Haymarket Affair Digital Collection

Illinois vs. August Spies et al. trial transcript no. 1.
Testimony of Maxwell E. Dickson, 1886 July 26.

Volume K, 104-132, 29 p.
Dickson, Maxwell E.
Former newspaper reporter.

Direct examination by Mr. Grinnell. Cross-examination by Captain Black. Testified on behalf of the Prosecution, People of the State of Illinois.

Attended the Haymarket meeting. Testified on various topics (page numbers provide a partial guide): weapons and explosives (vol.K 117), socialists and/or socialism (vol.K 104), anarchists and/or anarchism (vol.K 112, plans for warfare against the police and/or capitalists (vol.K 106), advocating revolution (vol.K 106), call for workingmen to arm themselves (vol.K 131), the Alarm (vol.K 104), Lake Front meetings (vol.K 129), Thanksgiving 1885 Market Square meeting (vol.K 113), religion (Judaism) (vol.K 109), Spies, August (vol.K 110), Parsons, Albert (vol.K 104), Schwab, Michael (vol.K 111), Fielden, Samuel (vol.K 109).

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MAXWELL E% DICKSOn, a witness called and sworn on behalf of the people, was examined in chief by Mr. GRINELL, and testified as follows:

Q. What is your name?

A. Maxwell E. Dickson.

Q. You were formerly a newspaper reporter?

A. I was.

Q. You are not now employed in that business?

A. No sir.

Q. Do you know any of the defendants?

A. I know Mr. Spies, I know Mr. Parsons, I know Mr. Fielden and Mr. Schwab.

In fact I know a number of the others. I know Mr. Neebe. Those are all the gentlemen I have been introduced to.

Q. Do you remember of having any conversation with Parsons specially in reference to street warfare?

A. Not exactly in that way, no sir. I did have a number of conversations at different times with Mr. Parsons, that is they were personal conversations, in regard to the socialistic movement, and generally. Mr. Parsons had copies of the Alarm in his hands or some other papers having reference to this very movement. I remember the last time I met Mr. Parsons when he gave me a paper, I think he gave me two or thee papers, the last time I met him was either the latter part of last year

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or the commencement of this year, and in that paper there was either one or two diagrams, I won't be certain now.

Mr. BLACK. You need not state the contents of the paper

THE WITNESS. This paper represented a square, the formation-----

Mr. BLACk. Never mind.


Q. Look at that paper Mr. Dickson.

A. I would not swear that it was a copy of this paper, or some other, but it was a diagram similar to this paper here.

Q. The diagram that you did see in the paper was similar in character to the two diagrams you saw here?

A, One paper that he gave me at that time was of the date of that week, and this paper was with it.

Q. The paper that had the diagrams of the street warfare.

Mr. BLAck. Wait a minute.

Mr. GRINNELL. He says the paper was of the week he had the conversation.

A. Mr parsons gave the last publication. The conversation was entirely of a rather warm and friendly nature, but Mr. parsons handed me these papers. I thought nothing of it until I came to the office. I did not look at it at the time, except something Mr. Parsons specially pointed out to me in the last issue. When I went to the office I noticed in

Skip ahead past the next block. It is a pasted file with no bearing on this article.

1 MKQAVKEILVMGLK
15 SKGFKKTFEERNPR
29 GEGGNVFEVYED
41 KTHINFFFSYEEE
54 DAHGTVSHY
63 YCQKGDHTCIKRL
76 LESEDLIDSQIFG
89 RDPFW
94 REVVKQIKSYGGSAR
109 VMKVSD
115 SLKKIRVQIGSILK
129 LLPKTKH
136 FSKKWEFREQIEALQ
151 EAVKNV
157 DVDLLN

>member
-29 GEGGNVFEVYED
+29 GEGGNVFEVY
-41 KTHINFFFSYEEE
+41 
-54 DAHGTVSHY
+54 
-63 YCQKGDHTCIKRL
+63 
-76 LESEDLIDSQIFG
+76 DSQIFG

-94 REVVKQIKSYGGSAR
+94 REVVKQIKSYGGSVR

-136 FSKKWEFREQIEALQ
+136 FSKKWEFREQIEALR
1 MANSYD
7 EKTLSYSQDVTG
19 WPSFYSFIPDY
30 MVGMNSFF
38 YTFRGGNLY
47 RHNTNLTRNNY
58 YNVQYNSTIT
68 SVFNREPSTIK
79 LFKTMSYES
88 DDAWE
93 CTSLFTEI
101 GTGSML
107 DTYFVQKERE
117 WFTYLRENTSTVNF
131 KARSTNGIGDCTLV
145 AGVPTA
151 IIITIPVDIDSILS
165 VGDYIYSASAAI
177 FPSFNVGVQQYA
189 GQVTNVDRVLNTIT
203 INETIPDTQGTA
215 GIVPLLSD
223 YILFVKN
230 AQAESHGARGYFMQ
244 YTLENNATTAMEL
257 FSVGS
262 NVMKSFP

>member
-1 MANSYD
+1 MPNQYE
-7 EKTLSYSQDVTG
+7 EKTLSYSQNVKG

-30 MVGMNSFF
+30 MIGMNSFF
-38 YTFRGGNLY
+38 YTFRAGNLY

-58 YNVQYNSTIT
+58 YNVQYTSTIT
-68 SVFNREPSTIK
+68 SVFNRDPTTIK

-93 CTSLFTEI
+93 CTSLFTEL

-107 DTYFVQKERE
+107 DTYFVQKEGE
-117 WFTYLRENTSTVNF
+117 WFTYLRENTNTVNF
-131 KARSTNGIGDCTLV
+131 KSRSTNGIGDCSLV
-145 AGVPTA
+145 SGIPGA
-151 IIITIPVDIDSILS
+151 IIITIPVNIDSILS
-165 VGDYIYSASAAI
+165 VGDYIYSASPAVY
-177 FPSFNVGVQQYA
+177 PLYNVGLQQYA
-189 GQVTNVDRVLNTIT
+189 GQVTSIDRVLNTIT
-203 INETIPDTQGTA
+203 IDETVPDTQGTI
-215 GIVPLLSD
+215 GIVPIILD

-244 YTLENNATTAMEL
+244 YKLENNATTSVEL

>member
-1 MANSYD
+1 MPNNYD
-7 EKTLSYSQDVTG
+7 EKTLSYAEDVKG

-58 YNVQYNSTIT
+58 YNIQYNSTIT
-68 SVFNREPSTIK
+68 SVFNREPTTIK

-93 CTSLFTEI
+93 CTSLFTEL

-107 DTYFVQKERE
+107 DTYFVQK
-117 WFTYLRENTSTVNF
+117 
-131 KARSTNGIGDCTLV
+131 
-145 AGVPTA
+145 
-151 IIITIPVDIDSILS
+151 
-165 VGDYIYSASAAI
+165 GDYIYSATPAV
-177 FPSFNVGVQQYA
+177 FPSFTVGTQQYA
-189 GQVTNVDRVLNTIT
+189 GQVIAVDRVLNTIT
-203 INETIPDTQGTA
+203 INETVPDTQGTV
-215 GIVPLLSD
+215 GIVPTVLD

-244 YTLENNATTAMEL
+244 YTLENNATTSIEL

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this other paper he gave me a plan of warfare. I looked it over and handed it to Mr. Magee, and threw it on the desk. That is all I know of that.

Q. Did you have any conversation with Parsons on that subject?

A. I had a conversation with Parsons on that subject% He did not open this at the time. Mr. Parsons stated to me as near as I can remember------

Mr. BLACK. Let this go in subject to objection as to the other defendants other than Parsons.

Mr. GRINNELL. Go ahead.

THE WITNESS. Mr. Parsons said to me that they had --- he stated that the social revolution would be brought in that way, the paper would describe, that is the description of this paper I did not pay much attention to it at the time, except when I got to the office I opened the paper to see that description.

Q. Was anything said in that conversation, or any other in regard to the social revolution, as to what forces it was to be brought against.

A. I met Mr. Parsons sometime during the past winter, in fact I think it was in November last.

It was either the day of that demonstration on the Market Square or later on, I think though it was later than that. I remarked to him in sort of a joking way, I says "You are not going to blow anybody up are you?" He said "You will see." I said "You don't mean you are going to use dynamite?" He said

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"I do not say that we wont. I don't know that we won't, but you will see the revolution brought about, and sooner than you think for." Well, we had several conversations somewhat of that tenor.

Q. Did you attend any meetings at which any of these defendants spoke?

A. I attended a number of meetings% I attended pretty much all of them up to within two years ago. Since a year ago i attended very few.

Q. Begin with the order of meetings you attended?

Mr. FOSTER. The time that Mr. Parsons was born, if you can.

THE WITNESS. I might go back to the Flood if you so desire.

Mr% GRINNELL. You have attended meetings at which you heard these people?

A. I attended meetings since 1875. I desire to ay that the last meeting I attended was the one on Market Square November last, and the ones previous to that was on January 11th 1885, one on January 18th 1885.